• Thomas Schmidt schmidt@informatik.

    haw-hamburg.de

    22

    Network Performance Terms and Definitions

    Bandwidth (sustained) - Average throughput capacity of the network

    Packet Loss - Measure of network reliability with respect to loss or de-sequencing of (unreliable) packet transport, taken in %

    End-to-End Latency - Time needed for a packet to travel between application end-points

    Network Delay - Transit time for a packet within the network

    Inter-stream Latency - Relative latencies between synchronised streams (e.g. audio and video)

    Jitter - Delay variation in packet arrival

  • Thomas Schmidt schmidt@informatik.

    haw-hamburg.de

    23

    VoIP/VCoIP Real-Time Requirements

    ! Latency ≈<

    100 ms

    ! Inter-stream Latency ≈<

    30/40 ms audio ahead/behind

    ! Jitter ≈<

    50 ms

    ! Packet loss ≈<

    1 %

    ! Interruption: 100 ms ≈

    1 spoken syllable

  • Thomas Schmidt schmidt@informatik.

    haw-hamburg.de

    24

    Formats & Bandwidths

    Formats Lines Columns Fps [Hz] Size [kB] Data Rate [Mb/s]

    QCIF 176 144 5-15 38 1-4

    CIF 352 288 10-30 152 10-36

    CCIR601 (TV) 720 576 25 829 166

    Video (raw)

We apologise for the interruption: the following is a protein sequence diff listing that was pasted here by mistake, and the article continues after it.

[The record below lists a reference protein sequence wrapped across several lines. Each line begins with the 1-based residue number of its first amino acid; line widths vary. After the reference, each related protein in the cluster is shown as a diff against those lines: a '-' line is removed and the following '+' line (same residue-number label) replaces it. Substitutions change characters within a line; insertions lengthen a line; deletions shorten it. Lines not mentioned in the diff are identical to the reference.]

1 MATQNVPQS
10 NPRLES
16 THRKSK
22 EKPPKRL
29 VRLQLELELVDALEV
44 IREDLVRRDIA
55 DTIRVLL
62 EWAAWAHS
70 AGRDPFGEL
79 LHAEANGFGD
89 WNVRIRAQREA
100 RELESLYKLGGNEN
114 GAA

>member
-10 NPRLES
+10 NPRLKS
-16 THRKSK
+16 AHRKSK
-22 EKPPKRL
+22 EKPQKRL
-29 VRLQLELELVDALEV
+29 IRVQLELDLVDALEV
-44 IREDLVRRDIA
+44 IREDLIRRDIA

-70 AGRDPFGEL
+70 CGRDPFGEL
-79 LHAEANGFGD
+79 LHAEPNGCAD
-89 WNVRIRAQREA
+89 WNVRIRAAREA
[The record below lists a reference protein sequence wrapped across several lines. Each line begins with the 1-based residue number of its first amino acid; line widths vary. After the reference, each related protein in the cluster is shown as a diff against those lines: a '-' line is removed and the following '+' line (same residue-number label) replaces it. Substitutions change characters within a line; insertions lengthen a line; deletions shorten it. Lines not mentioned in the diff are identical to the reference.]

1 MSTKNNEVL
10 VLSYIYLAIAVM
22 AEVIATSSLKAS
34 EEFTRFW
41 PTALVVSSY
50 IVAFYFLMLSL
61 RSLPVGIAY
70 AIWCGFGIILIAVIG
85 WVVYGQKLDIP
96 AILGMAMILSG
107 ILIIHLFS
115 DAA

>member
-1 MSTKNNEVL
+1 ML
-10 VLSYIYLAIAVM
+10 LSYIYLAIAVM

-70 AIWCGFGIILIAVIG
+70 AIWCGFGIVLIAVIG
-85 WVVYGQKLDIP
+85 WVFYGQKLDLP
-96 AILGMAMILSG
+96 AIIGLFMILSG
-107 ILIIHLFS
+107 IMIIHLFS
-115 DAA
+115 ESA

Audio (raw) Formats Sampling Rate [kHz] Size [bit] Data Rate [kb/s]

    G.711 (Speech) 8 8 64

    Music CD (Stereo) 44,1 16 1411

  • Thomas Schmidt schmidt@informatik.

    haw-hamburg.de

    25

    Countermeasure on Bandwidth: Compressive Coding Media Coding:

    Sampling & Quantisation ⇒ Apply Compression by

    o Redundancy Elimination o Data Reduction of ‘Unnoticeable’ Information o Statistical Reduction (Entropy Coding) o Lossy Adaptation to Bandwidth Limitations

    Objective: Minimal Data for Given Play-Out Quality

  • Thomas Schmidt schmidt@informatik.

    haw-hamburg.de

    26

    Sampling & Quantisation

  • Thomas Schmidt schmidt@informatik.

    haw-hamburg.de

    27

    Coding

    Video Data: Compression Rates of 1 : 300 up to 1 : 1500 needed … Choice of Coding depends on:

    • Strength of Algorithms

    • Resource availability in the Network

    • Compute capabiliti